As we age, our bodies change. The health conditions that people are more likely to suffer from also change with age. Being aware of which health concerns are most common for seniors is your first step in staying healthy and minimizing doctor and hospital visits.
Arthritis is inflammation around the joints. It affects seniors more than any other age group. The two most common types of arthritis are osteoarthritis and rheumatoid arthritis. While this particular health concern is not something that you can avoid entirely, there are steps you and your doctor can take to minimize the symptoms of arthritis. Talk to your doctor and come up with a personalized plan for treatment.
2. Alzheimer’s Disease
Alzheimer’s disease is the most common type of dementia. It affects 1 in 9 people ages 65 and older and is one of the leading causes of death in the United States. It can be a difficult disease to diagnose at first, because symptoms don’t often present themselves for several years. Scientists aren’t positive what causes Alzheimer’s, but they do know that there are some people who are more likely to develop the disease based on genetics. While there is no cure for Alzheimer’s, there are some steps that you and your loved ones can take in order to help prevent or stave off the disease.
Cancer is the second leading cause of death in seniors. Many types of cancer are easily detectable and treatable if found early enough. The best way to prevent cancer and guarantee you get treatment as soon as possible if you do have it is through routine screening. Your doctor can let you know how often you should be screened for cancers based on your own personal health and family history.
Diabetes is very common in senior adults, particularly type-2 diabetes. When you have diabetes, your pancreas does not produce glucose in the way that a non-diabetic body does. So certain foods can cause blood sugar spikes or drops that can make you feel dizzy, confused, or nauseated. In severe cases, major changes in insulin levels can send a person to the hospital, cause coma, or even death. So take care of your body if you have diabetes. Eat healthy foods that promote good changes in blood sugar. Avoid foods that are high in carbohydrates or simple sugars.
5. Heart Disease
Heart disease—and health complications that come from heart disease—is the leading cause of death in senior adults. Heart disease affects more men than women, but all older adults are at a higher risk of developing heart disease than younger adults. Other medical conditions like high blood pressure, high cholesterol, or diabetes can all lead to heart disease. Having heart disease increases a person’s risk for stroke and early death. To avoid heart disease, eat a healthy diet and maintain a regular exercise routine. Visit your doctor regularly, and listen to their advice about your health routines.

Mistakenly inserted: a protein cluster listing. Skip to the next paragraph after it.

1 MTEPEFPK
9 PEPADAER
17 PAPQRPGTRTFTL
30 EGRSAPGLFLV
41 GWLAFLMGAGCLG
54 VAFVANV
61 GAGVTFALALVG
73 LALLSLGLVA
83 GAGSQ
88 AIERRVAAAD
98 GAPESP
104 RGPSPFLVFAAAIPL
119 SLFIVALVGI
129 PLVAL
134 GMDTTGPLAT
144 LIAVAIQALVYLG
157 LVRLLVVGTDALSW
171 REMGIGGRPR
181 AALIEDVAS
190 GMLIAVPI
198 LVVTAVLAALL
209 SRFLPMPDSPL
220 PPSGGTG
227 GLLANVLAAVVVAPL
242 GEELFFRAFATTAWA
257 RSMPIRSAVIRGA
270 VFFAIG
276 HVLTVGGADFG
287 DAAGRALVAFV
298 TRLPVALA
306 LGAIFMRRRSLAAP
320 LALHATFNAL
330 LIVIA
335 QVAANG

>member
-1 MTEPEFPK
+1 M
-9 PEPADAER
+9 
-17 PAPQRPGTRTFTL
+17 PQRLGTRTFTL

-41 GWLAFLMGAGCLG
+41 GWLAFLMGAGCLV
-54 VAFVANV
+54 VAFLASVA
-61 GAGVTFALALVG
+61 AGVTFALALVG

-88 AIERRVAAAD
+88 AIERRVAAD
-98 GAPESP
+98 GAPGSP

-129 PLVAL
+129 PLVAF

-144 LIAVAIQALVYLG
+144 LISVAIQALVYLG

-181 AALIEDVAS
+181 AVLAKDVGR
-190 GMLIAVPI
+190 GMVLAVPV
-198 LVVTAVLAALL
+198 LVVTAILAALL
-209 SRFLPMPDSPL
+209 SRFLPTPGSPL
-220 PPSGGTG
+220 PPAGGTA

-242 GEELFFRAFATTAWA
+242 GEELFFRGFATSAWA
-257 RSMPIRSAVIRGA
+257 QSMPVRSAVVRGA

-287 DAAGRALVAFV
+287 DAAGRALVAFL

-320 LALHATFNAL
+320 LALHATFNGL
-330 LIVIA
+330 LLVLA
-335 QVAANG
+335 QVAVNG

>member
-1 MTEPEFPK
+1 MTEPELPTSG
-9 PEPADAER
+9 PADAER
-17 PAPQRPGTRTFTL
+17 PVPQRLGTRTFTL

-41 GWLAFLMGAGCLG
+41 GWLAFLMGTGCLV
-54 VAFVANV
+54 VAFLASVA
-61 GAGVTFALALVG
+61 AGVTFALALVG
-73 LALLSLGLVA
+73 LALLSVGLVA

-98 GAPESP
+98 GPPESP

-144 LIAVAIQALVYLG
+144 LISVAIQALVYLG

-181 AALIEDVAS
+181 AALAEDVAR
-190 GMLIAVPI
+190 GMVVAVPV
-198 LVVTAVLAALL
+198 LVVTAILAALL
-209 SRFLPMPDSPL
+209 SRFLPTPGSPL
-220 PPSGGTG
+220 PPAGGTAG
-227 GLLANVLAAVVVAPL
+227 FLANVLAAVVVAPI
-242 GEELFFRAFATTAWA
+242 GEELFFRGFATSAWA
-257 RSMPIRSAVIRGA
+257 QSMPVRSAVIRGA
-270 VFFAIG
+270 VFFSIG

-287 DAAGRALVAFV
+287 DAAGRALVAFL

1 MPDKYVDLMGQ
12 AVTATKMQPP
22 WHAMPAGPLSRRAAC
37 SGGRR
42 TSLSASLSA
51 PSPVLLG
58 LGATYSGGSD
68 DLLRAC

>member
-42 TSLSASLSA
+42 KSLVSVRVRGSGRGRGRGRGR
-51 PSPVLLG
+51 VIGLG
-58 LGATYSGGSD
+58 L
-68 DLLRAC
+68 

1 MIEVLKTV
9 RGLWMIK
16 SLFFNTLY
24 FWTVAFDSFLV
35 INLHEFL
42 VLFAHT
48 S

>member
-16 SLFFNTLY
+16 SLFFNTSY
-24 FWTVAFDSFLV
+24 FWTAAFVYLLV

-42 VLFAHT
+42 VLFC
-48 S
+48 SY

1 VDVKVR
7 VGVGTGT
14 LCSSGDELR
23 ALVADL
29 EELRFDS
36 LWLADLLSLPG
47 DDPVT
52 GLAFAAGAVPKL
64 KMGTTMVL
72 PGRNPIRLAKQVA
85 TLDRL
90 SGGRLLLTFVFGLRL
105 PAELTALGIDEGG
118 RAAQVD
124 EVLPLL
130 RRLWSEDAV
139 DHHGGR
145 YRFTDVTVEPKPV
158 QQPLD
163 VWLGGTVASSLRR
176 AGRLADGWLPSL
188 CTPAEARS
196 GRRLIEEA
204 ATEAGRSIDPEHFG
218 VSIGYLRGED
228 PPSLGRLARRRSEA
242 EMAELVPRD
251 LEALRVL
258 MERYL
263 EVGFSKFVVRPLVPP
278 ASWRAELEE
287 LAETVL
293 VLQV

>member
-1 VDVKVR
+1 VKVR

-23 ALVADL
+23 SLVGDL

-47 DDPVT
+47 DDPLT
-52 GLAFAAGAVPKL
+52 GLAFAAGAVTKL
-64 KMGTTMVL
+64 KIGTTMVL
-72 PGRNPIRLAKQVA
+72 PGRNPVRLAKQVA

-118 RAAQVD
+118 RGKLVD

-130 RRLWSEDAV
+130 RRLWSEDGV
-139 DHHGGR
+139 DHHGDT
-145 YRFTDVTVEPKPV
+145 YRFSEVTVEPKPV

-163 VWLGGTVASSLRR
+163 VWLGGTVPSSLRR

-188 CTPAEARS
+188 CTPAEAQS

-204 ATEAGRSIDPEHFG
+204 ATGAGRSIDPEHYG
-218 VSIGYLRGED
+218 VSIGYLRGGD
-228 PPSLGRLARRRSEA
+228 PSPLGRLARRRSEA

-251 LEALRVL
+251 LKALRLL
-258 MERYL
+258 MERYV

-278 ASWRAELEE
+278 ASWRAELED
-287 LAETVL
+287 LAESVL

Osteoporosis happens when your body loses bone density. A person’s risk of falls and fractures increases with osteoporosis. One bad fall or fracture can lead to a number of other health issues, from obesity to poor medication management. It is estimated that nearly 54 million Americans over the age of 50 have low bone mass, and that number is expected to rise in the next few years. A healthy diet full of bone-strengthening foods and going to regular doctor’s visits can help you to prevent falls and breaks.
7. Respiratory Diseases
There are several different types of respiratory disease that seniors may suffer from, such as asthma, chronic bronchitis, emphysema, and chronic obstructive pulmonary disease (COPD). Having a chronic respiratory disease puts you at a higher risk for pneumonia and other infections. If you do suffer from a respiratory disease, make sure you take your prescribed medications properly and get regular lung function tests done. If your condition requires oxygen, use it correctly and as needed.
Shingles is a virus that affects people who have, at some point in their life, come down with the chickenpox virus. It is a very painful condition that causes an itchy red rash, blisters, and severe pain or tingling where the rash is. Often times, shingles is limited to one side of the body. Fortunately, shingles is avoidable thanks to a vaccine that is available. If you have ever had chickenpox, talk to your doctor about getting the shingles vaccine. If you have had shingles in the past, you can still get the vaccine to prevent additional breakouts.